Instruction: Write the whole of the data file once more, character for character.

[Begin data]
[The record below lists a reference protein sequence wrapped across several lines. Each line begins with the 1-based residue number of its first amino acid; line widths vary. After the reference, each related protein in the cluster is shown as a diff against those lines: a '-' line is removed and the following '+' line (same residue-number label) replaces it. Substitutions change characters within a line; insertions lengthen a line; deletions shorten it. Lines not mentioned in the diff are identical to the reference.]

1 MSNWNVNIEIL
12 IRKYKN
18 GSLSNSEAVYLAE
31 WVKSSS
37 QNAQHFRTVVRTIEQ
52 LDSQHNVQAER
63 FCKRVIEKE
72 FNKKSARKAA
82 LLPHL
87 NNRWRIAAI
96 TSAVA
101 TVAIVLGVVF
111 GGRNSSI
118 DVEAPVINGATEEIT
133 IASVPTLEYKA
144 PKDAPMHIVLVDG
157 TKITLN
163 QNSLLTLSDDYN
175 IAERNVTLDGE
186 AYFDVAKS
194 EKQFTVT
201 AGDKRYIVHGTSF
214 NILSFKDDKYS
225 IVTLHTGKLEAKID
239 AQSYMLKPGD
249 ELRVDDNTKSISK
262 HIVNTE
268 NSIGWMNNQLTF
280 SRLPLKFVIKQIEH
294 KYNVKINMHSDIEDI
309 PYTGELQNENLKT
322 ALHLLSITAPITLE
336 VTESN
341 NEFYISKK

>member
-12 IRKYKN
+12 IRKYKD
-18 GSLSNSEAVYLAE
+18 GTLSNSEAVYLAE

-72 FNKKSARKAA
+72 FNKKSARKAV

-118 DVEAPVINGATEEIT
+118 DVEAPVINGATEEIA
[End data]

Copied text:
[The record below lists a reference protein sequence wrapped across several lines. Each line begins with the 1-based residue number of its first amino acid; line widths vary. After the reference, each related protein in the cluster is shown as a diff against those lines: a '-' line is removed and the following '+' line (same residue-number label) replaces it. Substitutions change characters within a line; insertions lengthen a line; deletions shorten it. Lines not mentioned in the diff are identical to the reference.]

1 MSNWNVNIEIL
12 IRKYKN
18 GSLSNSEAVYLAE
31 WVKSSS
37 QNAQHFRTVVRTIEQ
52 LDSQHNVQAER
63 FCKRVIEKE
72 FNKKSARKAA
82 LLPHL
87 NNRWRIAAI
96 TSAVA
101 TVAIVLGVVF
111 GGRNSSI
118 DVEAPVINGATEEIT
133 IASVPTLEYKA
144 PKDAPMHIVLVDG
157 TKITLN
163 QNSLLTLSDDYN
175 IAERNVTLDGE
186 AYFDVAKS
194 EKQFTVT
201 AGDKRYIVHGTSF
214 NILSFKDDKYS
225 IVTLHTGKLEAKID
239 AQSYMLKPGD
249 ELRVDDNTKSISK
262 HIVNTE
268 NSIGWMNNQLTF
280 SRLPLKFVIKQIEH
294 KYNVKINMHSDIEDI
309 PYTGELQNENLKT
322 ALHLLSITAPITLE
336 VTESN
341 NEFYISKK

>member
-12 IRKYKN
+12 IRKYKD
-18 GSLSNSEAVYLAE
+18 GTLSNSEAVYLAE

-72 FNKKSARKAA
+72 FNKKSARKAV

-118 DVEAPVINGATEEIT
+118 DVEAPVINGATEEIA